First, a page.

Who are Healthcare Communications Influencers?

Who are Healthcare Communications Influencers?

Influencer Marketing is currently out performing paid by 16 times when it comes to engagement. However in the Healthcare Communications world influencer marketing is a way of life and has been for some time due to UK regulations prohibiting promotion of prescription drugs to the public. Therefore communications for these medicines often centres around raising awareness about the disease.

In the healthcare industry, campaign messages can vary from engaging the public about a disease, to raising awareness about a product or medicine, to implementing medical education for healthcare professionals. Often the best way to do this is by using influencers, who can engage directly to your target audience. Using different types of influencers can open up new perspectives on public health problems, and will resonate with different audiences.

Here is a look at some of the most commonly used influencers in healthcare communications and when it is right to engage them depending on your communications challenges.

Healthcare Professionals (HCPs)

The term ‘HCP’ covers many different roles, which includes primary care physicians (a GP), secondary care physicians (specialists such as ophthalmologists that you would be referred to by a GP) as well as pharmacists, nurses, midwives and dentists. HCP influencers are key for influencing other medical or health professionals, through industry events, training or authoring peer-to-peer articles. HCP influencers understand the scientific detail of the campaign, and are usually well respected experts in their field.


Patient groups and non-governmental organisations give authority and credibility to campaigns and associated materials. These groups consists of patient representatives who act as the voice for patients, providing an insight into the challenges these patients face. These groups are impartial and unbiased, and their main interest is to support patients. Therefore, more public trust is placed in a campaign if it is endorsed by independent patient groups such as Diabetes UK or the World Health Organisation, as opposed to a commercial business. If communicating to patients and their carers, patient group support could make or break a campaign.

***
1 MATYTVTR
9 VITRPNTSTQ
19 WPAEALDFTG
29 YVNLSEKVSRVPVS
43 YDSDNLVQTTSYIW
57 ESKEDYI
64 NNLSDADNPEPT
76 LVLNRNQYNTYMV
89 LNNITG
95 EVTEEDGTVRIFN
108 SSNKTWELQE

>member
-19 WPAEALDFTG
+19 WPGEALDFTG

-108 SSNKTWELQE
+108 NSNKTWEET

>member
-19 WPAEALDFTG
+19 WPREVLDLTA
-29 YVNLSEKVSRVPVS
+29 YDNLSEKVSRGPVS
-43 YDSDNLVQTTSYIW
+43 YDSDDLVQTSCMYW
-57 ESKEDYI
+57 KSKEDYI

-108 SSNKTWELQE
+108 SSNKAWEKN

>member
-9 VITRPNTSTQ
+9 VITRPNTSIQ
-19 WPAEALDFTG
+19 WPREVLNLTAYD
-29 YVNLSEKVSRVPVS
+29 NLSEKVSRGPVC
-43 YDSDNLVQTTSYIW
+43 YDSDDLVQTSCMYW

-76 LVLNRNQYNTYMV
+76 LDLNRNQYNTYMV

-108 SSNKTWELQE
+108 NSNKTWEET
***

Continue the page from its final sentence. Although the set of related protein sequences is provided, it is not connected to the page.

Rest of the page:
Patients themselves are very powerful influencers. They provide a unique and invaluable insight for healthcare professionals about what it’s like to live with a condition, and inform their perspectives on treatment options. Patients are relatable to the wider patient community, and often speak incredibly passionately about their experiences. Their impartiality means that they are highly trusted by the public, and they let fellow patients know they are not alone in living with a specific condition.


Even in the healthcare industry, celebrities are strong influencers, especially with common lifestyle related diseases such as diabetes and obesity. High profile celebrities who speak out about suffering from a particular disease, such as Avril Lavigne suffering from Lyme disease or Cynthia Nixon’s experience with rosacea, can also catapult a condition into the limelight and increase public awareness about it. Celebrities’ high reach on social media makes them a vital asset for raising public awareness quickly, and are valuable media spokespeople during a campaign.

Healthcare brands can capitalise on the power of influencers in a number of ways. They can benefit from increased disease awareness, if their medicine has a high market share, as it means that patients are more likely to be engaged and proactively seek advice from their HCP. In turn, HCPs who are informed about particular treatments, via their own influencers, are more likely to prescribe and advocate a treatment they are familiar with and deem credible.

If you would like to find out more about Influencer Marketing, register your interest in our training event being held on 12th July at 82 Baker Street.

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